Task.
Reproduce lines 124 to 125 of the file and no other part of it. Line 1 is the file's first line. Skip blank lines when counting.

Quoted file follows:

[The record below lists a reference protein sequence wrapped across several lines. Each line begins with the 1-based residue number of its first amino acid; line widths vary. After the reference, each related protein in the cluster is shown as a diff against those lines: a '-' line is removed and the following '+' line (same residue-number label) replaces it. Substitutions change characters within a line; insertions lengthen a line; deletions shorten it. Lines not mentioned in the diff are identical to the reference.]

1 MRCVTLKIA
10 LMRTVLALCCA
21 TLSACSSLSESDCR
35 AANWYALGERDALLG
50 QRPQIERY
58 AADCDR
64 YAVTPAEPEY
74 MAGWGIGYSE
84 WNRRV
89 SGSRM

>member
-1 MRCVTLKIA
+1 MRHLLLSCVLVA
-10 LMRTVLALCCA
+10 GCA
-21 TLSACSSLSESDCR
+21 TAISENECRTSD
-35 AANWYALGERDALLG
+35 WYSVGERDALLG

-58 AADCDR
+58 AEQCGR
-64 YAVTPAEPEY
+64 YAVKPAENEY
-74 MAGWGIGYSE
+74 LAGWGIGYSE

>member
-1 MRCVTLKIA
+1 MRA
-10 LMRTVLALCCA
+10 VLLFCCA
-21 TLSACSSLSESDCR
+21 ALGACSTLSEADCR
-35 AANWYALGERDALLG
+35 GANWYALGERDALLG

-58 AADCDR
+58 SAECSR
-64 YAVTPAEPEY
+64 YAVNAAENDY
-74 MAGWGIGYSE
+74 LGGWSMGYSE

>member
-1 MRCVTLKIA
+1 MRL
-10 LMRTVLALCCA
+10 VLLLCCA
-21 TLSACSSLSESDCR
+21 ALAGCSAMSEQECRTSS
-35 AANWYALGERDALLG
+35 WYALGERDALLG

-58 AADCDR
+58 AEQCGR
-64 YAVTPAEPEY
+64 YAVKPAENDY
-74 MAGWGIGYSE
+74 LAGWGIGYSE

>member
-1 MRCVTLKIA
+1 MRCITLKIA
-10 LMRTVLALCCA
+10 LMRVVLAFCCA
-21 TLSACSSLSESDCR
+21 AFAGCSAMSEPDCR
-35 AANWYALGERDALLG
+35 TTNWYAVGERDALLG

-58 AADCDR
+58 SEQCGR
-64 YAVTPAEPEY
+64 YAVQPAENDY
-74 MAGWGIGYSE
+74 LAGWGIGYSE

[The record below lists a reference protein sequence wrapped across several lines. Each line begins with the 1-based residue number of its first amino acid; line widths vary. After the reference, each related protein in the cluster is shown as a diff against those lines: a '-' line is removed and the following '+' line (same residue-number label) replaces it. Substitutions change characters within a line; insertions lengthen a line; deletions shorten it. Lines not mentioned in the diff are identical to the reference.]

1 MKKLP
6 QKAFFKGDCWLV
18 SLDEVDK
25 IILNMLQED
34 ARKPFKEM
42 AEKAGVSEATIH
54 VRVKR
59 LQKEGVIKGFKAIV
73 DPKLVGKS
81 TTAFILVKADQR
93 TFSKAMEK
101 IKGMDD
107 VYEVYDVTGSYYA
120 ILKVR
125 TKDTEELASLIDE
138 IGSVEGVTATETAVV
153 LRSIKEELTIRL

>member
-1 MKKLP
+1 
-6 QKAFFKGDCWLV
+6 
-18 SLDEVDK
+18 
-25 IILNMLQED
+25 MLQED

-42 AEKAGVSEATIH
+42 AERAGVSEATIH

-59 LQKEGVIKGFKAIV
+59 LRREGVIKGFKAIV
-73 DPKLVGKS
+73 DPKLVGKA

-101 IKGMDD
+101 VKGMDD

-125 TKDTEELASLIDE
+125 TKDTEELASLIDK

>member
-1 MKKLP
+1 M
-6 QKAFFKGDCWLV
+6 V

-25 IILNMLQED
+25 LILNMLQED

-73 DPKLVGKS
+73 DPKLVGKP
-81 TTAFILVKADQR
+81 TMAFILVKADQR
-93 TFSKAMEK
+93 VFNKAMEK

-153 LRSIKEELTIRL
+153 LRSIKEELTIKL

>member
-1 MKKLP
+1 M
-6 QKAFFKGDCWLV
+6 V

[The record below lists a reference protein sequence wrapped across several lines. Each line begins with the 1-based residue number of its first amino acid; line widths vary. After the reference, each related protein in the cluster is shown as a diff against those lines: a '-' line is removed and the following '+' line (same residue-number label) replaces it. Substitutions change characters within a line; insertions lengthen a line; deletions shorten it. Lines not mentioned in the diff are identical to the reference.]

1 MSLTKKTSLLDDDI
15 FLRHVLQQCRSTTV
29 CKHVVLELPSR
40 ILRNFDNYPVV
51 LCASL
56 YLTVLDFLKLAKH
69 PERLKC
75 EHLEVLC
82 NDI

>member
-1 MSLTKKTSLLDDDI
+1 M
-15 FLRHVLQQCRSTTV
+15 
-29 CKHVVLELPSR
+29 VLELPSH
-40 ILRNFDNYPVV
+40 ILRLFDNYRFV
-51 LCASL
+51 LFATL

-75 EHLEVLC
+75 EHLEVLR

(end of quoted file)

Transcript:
>member
-1 MKKLP